ALBANY — After a weekslong increase in COVID-19 cases that began after the Thanksgiving holiday and filled hospital intensive care units in Albany, there may be a glimmer of hope.
Admissions at Phoebe Putney Memorial Hospital have stabilized, and there has been a slight decrease in the rate of infection in the community as of this week. However, the medical community is not assured that the declines seen recently are the start of a long-term trend.
“We have seen a point that hopefully will be a downturn after the holiday increase,” Dr. James Black, Phoebe’s director of emergency medicine, said during a Thursday new conference with other medical professionals and community leaders.
In recent days, hospital admissions for COVID-19 patients have been steady at about 11 a day, but have spiked to as many as 18 or 19, Black said, and the hospital is still treating a large number of severely ill patients.
Some 235 Dougherty County residents who tested positive for the novel coronavirus have died since March 2020.
The next few days will give an indication of whether the improvement is a trend or just a temporary blip, Black said.
“Our (intensive care units) are still full and are still that way across the state and around the nation,” he said. “The rate of infection is quite high. It is not yet time to celebrate, and we have not seen the appreciable decrease we’d like to see.”
Black said he had seen two numbers given for deaths of U.S. service members during World War II — 405,399 and 407,316 — but when the news conference began at 2 p.m. the number of Americans who had died from COVID-19 was at about 406,000.
“No matter which figure you use, by the time this press conference ends, the total will be greater than World War II,” he said.
While Black said he understands the urge and reasoning many people made in deciding to attend holiday gatherings, Dougherty County Commission Chairman Chris Cohilas said the result was the unfortunate spike in cases observed in the days and weeks after those gatherings.
“Large groups went to Christmas holiday (gatherings) and infected more people, more families, and then those people went out in the community,” Cohilas said. “It happens, but we have that … we have this trajectory that has been happening since the Christmas holidays.”
Another bright spot on the horizon is the availability of vaccines. During the first phase of vaccinations, the shots have been limited to health care workers and staff, first responders and people living in congregant living settings. In recent days, that group has been expanded to include those over age 65.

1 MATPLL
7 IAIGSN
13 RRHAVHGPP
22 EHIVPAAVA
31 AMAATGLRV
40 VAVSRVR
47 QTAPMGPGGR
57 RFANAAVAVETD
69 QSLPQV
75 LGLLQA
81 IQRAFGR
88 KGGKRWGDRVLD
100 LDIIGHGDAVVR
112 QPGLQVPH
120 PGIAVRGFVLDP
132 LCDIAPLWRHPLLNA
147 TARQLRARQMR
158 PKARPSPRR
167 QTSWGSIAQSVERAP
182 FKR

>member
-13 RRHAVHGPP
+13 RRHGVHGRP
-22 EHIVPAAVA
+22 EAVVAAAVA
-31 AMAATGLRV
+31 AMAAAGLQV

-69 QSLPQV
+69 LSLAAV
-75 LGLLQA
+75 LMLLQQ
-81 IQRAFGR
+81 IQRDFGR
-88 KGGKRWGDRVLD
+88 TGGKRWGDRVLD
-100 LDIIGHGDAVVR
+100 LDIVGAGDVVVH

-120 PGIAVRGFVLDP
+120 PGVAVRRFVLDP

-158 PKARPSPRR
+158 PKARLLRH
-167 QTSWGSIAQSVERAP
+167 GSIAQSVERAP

So far Phoebe has vaccinated about 10,000 people, and the Southwest District Public Health has vaccinated another 9,000 at health departments in the 14 counties it serves.
Black said he and some of his family members were vaccinated with no complications, and the two available vaccines are “no mystery oil.”
“There are no tracking devices,” he said, referring to one of the conspiracy theories that has been spread about the vaccines containing a microchip that can be used to track individuals.
Phoebe is waiting for additional doses, and the lack of additional supplies would be the only potential hold-up in getting more of the public protected with the shots.
“We haven’t heard when we will receive a second (delivery) of vaccines,” Dr. Kathy Hudson, Phoebe’s chief medical officer, said. “The main thing is, until we’re all able to be vaccinated we’re not going to get control of this deadly disease.”
Along with the post-holiday increase in infections and hospitalizations, deaths from COVID-19 have increased, Dougherty County Coroner Michael Fowler said. Over the last six days, there have been 11 deaths of county residents.
“We’re still, I think, in trouble,” he said.
After the high point of 86 deaths in April 2020, the number of Dougherty County residents who succumbed dropped to 26 in May. After another peak of 15 deaths in August, the number of deaths had been in the range of four to six per month over much of the rest of that year until December, when the number rose to 14.
Through Thursday, there have been 21 deaths of county residents in 2021.
The coroner presented a slide showing the correct way to wear a face mask, pointing out that to be effective the wearer must cover the nose and mouth.
To those who say they can’t breathe while wearing a cloth mask, he gave this response: “I’d rather try to breathe through that mask than with COVID. You’ve gotta mask up.”